03.16.2022 – 05.03.2022
Les Ateliers Courbet will unveil Continuum, a collection of limited-edition furniture pieces by Belgian-born, Paris-based designer Pieter Maes in collaboration with Dutch master woodcrafter Rutger Graas, the esteemed French upholsterers of Jouffre, the stone artisans of Il Granito, and 3DW. Informed by his engaged dialogue with each of the artisans, Maes’ sketches and paints continuous lines and curved silhouettes, drawing inspiration from the timeless quality of archetypal forms. Incepted and creative directed by Ateliers Courbet founder Melanie Courbet, Continuum is an early iteration of the gallery’s Editions Courbet program dedicated to further supporting the world’s rarefied master-craftsmen. The program nurtures its ateliers by fostering the apprenticeship of younger artisan generations with international artists’ collaborations. Every year, the program will bring guest designers and artists together with selected ateliers, to create a limited series of designs inspired by the expertise gleaned from long lineages of craftsmanship.
In this collection, Maes worked with four ateliers throughout Europe to create his Fold sofa, Palindrome chairs and daybeds, and a series of sculptural Dolm and Ur tables. “Pieter’s collection, as well as the Editions Courbet program, reflect the original intention behind the gallery; to support our ateliers and today’s rarefied artisans by initiating and promoting their collaborations with contemporary luminaries. The series is a paean to the master craftsmen behind it, their detailed work and dedication, as well as the rich legacies of excellence and humility each carries on,” says Melanie Courbet.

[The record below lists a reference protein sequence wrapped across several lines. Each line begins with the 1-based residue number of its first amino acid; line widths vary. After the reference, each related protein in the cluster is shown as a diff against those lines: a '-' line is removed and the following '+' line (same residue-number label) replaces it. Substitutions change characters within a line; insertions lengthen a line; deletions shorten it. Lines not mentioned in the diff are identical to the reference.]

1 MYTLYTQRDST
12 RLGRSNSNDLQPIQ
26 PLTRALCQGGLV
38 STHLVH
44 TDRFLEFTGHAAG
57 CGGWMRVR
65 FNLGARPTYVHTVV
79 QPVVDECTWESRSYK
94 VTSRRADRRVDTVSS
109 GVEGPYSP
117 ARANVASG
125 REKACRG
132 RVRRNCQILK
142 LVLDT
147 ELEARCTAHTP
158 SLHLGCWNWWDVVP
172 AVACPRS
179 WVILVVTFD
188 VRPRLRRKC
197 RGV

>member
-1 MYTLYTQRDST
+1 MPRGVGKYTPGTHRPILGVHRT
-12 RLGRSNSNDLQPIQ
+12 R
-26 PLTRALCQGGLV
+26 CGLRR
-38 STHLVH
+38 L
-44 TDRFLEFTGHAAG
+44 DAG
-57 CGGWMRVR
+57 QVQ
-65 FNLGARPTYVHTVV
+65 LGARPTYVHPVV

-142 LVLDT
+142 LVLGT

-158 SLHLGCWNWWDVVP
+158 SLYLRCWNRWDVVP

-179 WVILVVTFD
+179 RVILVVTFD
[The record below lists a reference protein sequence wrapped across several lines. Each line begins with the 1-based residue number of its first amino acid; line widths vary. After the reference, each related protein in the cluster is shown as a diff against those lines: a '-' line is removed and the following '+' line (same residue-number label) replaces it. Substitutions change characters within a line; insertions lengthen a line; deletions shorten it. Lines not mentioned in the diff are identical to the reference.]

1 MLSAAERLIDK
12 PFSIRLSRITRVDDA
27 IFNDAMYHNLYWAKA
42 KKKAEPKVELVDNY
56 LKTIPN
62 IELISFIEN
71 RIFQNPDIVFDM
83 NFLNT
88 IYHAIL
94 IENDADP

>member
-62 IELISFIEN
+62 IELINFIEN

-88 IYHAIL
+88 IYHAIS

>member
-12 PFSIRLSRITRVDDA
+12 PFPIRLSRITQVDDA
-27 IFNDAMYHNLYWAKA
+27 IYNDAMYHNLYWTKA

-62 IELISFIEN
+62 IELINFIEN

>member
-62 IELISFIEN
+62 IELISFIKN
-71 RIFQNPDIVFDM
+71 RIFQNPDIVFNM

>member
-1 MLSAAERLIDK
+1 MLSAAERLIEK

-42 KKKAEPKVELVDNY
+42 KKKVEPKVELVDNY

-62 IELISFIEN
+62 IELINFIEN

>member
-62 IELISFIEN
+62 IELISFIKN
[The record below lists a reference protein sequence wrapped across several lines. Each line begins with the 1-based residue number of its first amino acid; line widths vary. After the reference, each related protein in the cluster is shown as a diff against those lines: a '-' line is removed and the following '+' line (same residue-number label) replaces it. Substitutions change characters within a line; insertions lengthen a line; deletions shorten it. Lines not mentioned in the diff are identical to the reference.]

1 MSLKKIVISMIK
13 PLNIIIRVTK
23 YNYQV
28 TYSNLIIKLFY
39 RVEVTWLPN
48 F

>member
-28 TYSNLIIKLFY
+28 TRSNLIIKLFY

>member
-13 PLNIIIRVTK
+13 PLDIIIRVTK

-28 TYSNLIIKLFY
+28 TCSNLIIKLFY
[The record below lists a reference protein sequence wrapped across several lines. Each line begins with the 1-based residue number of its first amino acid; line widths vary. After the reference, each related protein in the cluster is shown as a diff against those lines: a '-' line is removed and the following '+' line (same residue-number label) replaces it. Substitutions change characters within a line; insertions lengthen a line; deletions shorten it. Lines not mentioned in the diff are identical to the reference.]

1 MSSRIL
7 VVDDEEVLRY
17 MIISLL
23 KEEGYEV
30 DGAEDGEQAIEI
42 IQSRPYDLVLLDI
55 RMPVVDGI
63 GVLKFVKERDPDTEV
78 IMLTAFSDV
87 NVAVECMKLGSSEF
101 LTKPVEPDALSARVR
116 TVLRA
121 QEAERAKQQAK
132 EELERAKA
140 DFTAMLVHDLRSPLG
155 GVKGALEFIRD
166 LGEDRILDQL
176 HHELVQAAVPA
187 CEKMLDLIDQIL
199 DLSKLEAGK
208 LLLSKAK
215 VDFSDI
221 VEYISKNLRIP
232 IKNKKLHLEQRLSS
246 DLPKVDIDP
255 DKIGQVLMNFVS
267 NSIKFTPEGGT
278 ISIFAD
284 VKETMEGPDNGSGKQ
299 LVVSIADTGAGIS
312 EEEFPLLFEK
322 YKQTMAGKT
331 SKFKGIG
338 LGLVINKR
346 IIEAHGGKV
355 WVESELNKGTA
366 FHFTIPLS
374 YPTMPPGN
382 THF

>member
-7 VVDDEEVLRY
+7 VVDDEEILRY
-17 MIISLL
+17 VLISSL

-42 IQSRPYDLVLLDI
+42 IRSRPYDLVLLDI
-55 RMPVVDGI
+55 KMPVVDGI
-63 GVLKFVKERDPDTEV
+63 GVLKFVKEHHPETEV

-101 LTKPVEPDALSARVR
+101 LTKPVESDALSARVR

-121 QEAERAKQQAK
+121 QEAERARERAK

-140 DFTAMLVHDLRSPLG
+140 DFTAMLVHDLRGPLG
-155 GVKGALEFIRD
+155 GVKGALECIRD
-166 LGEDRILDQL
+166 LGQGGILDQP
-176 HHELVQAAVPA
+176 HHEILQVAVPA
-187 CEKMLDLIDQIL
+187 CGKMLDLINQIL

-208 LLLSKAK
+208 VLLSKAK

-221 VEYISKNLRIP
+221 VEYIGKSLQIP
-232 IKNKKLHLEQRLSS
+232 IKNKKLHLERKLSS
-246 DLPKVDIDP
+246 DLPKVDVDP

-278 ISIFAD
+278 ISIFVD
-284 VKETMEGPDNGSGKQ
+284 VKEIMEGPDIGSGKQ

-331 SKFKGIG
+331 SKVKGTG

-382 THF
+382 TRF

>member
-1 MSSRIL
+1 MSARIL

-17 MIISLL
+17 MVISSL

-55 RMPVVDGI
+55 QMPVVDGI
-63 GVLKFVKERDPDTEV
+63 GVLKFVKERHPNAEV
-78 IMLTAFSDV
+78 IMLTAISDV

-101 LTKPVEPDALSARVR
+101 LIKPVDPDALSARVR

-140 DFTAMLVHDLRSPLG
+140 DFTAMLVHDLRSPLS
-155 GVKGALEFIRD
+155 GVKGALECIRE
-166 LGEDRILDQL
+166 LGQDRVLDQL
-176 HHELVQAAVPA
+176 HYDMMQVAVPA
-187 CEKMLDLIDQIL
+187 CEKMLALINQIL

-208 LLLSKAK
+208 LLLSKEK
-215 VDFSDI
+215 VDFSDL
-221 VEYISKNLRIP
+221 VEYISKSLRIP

The collection takes the designer’s vocabulary in a new direction and builds on the designer’s past work for Vincent Van Duysen and collaborations with the likes of, Tribu, and Ligne Roset. “The monolithic forms of this collection are about breaking with the traditions of industrial design,” says Maes. The pieces combine clean, modern lines, with organic curves, generous proportions, and textured materials.
Maes and the masters materialize elegant and simple forms that evoke artifacts from the Neolithic and Cycladic Periods, as well as works of 20th-century abstract artists and sculptors. Central to Maes’ design vocabulary is the notion of simplicity and timelessness. “There’s something powerful about the serenity and mystery of these essential shapes. I have become obsessed with making simple, unfussy work that triggers something very ancient and dormant in people, no matter where they come from,” Maes continues. “There are many ways to get to the idea of timelessness. I like to position my aesthetic somewhere between the archaic and the futuristic and source inspiration from 3.4 million years of stone, bronze, and iron artifacts.”